I am writing this letter to oppose building a water bottling plant on the Columbia River in Canal Flats, B.C.
Mr. Belanger and Ms. Ward would like to harvest the crystal-clear water on the Columbia River’s aquifer and sell it in single use plastic bottles.
Numerous studies, including those done by the World Health Organization and McGill University, have shown that microplastics in bottled water present an immediate threat to the environment and public health. Microplastics come from the plastic cap and bottle itself. They are therefore present in the water and are airborne. Once the water is bottled in plastic it will be polluted by microplastics that end up in our environment, including the crystal-clear waters of the Columbia River. From there we are free to ingest the now contaminated water either in bottles or freely flowing from the source. There are many studies currently underway that have determined that microplastics, which are harmful to our health, don’t disappear, we leave them to our children. Why on earth would we allow them to be introduced at the mouth of the Columbia River?
The article in the Columbia Valley Pioneer states that the aquifer is not in danger of being depleted because it’s replenished by rain, snow and runoff. Not only does climate change make it impossible to know what the precipitation of the future looks like I wonder who their consultant was. I’d also like to know what, if any, thought has been given to the possibility of it being sold once it’s established. I’m sure Coca-Cola, Nestle or other such mega-corporations with very poor environmental and social policies would be interested.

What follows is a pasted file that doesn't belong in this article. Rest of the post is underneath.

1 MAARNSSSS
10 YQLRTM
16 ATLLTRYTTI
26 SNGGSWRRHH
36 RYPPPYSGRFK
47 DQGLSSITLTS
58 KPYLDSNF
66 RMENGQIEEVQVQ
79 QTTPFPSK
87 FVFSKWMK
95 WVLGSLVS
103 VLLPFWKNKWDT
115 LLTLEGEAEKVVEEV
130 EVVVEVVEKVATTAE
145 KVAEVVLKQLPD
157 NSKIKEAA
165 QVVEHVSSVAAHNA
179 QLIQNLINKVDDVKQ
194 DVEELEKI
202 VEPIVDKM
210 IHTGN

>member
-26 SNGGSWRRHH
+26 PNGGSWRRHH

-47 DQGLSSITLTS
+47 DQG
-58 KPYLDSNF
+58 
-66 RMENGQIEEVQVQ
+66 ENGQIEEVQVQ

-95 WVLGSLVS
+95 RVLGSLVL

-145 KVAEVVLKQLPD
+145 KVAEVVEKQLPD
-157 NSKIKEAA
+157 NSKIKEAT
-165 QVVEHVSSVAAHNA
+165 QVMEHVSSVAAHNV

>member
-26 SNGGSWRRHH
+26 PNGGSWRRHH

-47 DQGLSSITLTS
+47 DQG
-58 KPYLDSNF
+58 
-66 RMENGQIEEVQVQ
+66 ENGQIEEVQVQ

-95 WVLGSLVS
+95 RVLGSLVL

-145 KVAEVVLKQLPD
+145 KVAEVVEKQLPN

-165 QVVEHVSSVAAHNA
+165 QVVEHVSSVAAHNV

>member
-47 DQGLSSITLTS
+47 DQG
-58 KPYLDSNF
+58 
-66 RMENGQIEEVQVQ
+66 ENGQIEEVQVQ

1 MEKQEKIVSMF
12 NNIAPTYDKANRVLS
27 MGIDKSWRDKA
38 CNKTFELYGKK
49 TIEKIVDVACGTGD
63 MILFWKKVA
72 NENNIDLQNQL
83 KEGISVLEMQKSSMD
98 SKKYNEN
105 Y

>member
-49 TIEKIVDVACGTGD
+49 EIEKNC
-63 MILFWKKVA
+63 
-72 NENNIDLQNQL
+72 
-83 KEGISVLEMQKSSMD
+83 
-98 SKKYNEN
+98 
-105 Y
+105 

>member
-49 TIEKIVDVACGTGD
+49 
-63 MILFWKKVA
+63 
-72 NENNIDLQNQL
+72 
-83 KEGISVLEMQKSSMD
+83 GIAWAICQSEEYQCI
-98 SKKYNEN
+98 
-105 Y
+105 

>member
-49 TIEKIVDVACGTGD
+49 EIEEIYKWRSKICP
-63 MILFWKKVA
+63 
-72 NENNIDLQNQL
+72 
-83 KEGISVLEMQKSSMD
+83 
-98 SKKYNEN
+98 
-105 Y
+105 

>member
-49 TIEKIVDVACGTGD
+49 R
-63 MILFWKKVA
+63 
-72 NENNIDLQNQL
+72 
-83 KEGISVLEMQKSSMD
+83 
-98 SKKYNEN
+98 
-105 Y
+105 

Single use plastics are the apocalypse of our time and I’m am amazed that council would even consider allowing this to go forward. Canada’s Environment and Climate Change Minister Catherine McKenna, while at the international conference of the world’s oceans in Cancun said, “We are looking at a zero-plastics-waste charter.” Cities, towns and
municipalities all over the world are banning the sale of bottled water because they recognize the catastrophic damage it causes. Representatives from the Syilx Okanagan, Ktunaxa and Secwepemc peoples, British Columbia and Canadian governments signed a letter of agreement in Castlegar to restore the salmon populations in the upper Columbia. This is a three-year commitment from all parties. How will polluting our pristine river with microplastics fit with that vision?
We, as consumers, can adopt behaviors to reduce plastic. We must however act as larger groups to ensure we can reduce microplastic pollution in every aspect of our environment. Here is an opportunity for residents of the Columbia Valley to protect future generations, wildlife, wetlands, the health of the river and consequently marine environments.
Please, let’s not embarrass ourselves on the world stage by allowing The Source of the Columbia Beverages, in Canal Flats B.C. to move forward.